Then the green frog took a step up toward my thumb and later another step up till he was perched there. And after another long time of being perched like that with a straight shot to the water, he jumped down onto the dock next to my hands and then down the dock toward land a few hops. It was then that I got worried for him in case there were some patrolling bass or a big blue gill that might be able to swallow him. So I asked him if he’d mind if I picked him up and started to do so. And when I had him in my hand he jumped off and this time I didn’t catch him but he swam off chirping to shore.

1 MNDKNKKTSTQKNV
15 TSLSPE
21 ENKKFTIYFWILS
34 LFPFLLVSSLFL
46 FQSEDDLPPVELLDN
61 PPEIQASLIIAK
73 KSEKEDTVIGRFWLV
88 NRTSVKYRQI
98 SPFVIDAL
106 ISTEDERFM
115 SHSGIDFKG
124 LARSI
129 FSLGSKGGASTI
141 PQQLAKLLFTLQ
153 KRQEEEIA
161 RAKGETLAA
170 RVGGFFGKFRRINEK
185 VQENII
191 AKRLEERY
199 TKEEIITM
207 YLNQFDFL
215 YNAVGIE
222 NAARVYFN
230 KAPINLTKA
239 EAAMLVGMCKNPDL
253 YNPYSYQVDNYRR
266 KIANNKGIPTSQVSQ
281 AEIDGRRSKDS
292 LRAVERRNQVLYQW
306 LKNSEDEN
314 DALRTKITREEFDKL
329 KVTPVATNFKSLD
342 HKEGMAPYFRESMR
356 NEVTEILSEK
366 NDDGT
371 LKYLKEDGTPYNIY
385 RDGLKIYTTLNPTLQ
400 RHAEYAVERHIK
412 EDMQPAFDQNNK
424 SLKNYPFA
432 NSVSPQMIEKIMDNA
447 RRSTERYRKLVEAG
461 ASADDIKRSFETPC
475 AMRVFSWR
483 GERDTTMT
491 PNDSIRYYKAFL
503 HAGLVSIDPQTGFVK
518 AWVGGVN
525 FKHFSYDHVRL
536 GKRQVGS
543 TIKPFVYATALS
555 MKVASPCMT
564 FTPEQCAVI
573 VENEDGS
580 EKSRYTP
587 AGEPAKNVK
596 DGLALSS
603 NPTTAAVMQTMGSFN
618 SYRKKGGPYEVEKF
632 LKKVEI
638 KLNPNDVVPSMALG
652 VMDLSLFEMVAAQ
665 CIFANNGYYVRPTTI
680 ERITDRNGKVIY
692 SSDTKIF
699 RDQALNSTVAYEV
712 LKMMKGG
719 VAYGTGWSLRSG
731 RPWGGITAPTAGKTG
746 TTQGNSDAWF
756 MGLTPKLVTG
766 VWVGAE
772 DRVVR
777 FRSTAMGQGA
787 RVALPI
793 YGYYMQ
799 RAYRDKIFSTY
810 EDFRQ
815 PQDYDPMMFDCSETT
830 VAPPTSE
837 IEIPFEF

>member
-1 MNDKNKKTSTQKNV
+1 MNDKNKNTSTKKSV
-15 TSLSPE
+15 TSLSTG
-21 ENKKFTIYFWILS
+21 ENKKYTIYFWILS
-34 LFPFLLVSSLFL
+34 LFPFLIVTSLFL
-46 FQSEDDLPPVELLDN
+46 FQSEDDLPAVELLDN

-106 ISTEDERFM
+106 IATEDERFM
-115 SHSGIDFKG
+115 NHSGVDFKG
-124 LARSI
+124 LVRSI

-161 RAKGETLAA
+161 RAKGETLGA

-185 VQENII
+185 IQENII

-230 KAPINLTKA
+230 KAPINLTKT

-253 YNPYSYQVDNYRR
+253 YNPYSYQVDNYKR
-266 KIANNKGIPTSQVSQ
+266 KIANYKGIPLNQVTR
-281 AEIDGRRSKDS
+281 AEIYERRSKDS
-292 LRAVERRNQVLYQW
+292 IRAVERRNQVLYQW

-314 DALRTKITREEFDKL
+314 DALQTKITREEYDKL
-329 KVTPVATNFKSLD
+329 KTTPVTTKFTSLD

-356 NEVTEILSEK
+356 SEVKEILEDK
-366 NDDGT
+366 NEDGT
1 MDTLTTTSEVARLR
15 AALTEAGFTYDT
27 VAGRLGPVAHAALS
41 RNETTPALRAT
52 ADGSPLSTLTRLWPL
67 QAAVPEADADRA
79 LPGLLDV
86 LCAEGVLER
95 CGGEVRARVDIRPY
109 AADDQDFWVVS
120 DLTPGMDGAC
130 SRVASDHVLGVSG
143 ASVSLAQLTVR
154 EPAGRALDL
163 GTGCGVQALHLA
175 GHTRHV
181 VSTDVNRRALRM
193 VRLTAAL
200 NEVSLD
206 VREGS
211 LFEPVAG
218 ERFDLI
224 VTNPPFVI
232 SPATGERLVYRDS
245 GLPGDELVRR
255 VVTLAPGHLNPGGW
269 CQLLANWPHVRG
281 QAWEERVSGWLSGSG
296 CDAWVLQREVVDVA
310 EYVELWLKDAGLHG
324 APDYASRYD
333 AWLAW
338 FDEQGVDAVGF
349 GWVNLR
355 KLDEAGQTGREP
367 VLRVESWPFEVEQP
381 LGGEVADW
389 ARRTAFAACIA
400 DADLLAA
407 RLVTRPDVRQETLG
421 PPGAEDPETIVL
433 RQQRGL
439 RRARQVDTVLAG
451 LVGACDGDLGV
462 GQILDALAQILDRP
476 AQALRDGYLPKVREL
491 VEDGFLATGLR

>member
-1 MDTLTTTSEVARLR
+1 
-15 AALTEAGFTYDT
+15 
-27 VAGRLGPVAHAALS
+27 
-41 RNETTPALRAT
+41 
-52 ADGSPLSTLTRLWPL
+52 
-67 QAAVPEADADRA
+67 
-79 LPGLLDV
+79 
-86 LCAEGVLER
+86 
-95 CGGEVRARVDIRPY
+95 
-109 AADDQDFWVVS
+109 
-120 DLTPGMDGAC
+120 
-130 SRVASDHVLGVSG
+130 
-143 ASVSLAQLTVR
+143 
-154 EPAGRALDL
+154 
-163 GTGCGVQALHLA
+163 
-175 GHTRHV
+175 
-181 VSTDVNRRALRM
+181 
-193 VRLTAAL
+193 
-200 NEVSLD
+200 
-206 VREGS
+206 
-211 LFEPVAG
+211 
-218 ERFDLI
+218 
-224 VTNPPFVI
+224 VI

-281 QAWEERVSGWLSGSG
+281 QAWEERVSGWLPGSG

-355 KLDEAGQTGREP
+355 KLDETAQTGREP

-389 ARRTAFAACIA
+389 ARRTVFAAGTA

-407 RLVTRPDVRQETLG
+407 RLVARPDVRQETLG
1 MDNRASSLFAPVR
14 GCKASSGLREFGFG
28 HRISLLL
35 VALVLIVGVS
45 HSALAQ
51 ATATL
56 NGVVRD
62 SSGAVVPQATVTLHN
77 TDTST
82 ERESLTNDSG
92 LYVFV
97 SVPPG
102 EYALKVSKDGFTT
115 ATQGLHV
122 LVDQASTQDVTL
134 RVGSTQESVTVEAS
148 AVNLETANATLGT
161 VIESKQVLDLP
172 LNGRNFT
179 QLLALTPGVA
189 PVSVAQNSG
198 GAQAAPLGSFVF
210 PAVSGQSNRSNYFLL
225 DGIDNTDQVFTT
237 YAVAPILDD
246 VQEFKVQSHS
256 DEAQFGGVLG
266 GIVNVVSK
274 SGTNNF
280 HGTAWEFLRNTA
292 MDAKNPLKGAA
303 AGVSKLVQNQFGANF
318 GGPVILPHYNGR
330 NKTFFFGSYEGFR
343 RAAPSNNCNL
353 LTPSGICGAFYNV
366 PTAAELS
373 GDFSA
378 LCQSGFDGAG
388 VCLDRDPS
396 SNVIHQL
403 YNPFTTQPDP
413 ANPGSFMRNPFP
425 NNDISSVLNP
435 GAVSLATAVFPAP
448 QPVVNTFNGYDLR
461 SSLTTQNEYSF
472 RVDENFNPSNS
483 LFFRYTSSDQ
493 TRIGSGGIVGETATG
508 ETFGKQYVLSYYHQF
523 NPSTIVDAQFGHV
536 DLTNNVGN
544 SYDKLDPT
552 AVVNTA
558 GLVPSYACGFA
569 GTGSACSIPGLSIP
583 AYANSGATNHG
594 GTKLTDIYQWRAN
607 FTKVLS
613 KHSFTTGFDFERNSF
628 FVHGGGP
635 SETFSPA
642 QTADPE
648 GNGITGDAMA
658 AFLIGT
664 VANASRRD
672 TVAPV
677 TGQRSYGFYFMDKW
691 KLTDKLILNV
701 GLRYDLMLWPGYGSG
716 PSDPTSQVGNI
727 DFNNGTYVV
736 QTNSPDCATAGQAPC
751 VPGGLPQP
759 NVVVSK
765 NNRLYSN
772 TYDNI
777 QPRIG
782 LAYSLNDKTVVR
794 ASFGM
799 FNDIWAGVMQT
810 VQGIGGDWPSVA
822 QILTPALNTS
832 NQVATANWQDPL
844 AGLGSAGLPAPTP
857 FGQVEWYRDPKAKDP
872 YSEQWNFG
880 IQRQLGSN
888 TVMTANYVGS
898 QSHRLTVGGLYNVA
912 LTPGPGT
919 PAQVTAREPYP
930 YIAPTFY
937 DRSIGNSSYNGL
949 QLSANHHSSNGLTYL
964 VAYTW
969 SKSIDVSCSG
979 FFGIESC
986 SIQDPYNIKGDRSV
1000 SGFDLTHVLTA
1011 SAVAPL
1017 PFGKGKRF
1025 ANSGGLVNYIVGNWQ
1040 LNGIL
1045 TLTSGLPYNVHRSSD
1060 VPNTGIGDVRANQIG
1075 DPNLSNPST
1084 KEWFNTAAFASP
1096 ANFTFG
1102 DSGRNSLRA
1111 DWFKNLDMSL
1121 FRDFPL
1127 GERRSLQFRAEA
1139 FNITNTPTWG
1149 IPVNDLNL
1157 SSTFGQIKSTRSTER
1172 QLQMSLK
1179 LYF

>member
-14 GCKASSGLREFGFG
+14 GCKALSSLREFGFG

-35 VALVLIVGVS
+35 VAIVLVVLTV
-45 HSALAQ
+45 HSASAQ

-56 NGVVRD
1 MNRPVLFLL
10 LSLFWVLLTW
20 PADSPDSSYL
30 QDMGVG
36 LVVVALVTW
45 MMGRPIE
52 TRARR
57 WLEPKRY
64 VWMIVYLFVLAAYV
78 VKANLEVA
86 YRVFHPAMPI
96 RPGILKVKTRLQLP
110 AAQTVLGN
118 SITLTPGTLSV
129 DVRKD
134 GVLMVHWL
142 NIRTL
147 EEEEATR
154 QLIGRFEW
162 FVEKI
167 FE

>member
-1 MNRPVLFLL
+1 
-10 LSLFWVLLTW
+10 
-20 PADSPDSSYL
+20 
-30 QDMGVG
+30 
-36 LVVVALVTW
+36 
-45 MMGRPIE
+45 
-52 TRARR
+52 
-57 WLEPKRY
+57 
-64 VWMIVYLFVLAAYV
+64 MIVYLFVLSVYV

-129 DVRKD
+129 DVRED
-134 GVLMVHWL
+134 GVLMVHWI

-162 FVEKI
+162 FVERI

I walked back through the orchard, along the row of hazelnuts, under the ripening plums, under the oaks, into the yard and onto the porch. I opened the door and my wife was strangely gesticulating with a paint brush in her hand. The baby was asleep and she was trying to be quiet. And she was pointing this way and that in an odd and happy manner. She was gesturing wordlessly at the the electronic devices in the house. The power was back. The whir of normalcy returned. I plugged the fridge and the freezer back into the wall. The baby woke up. We turned on the air conditioning in the room where we have air conditioning.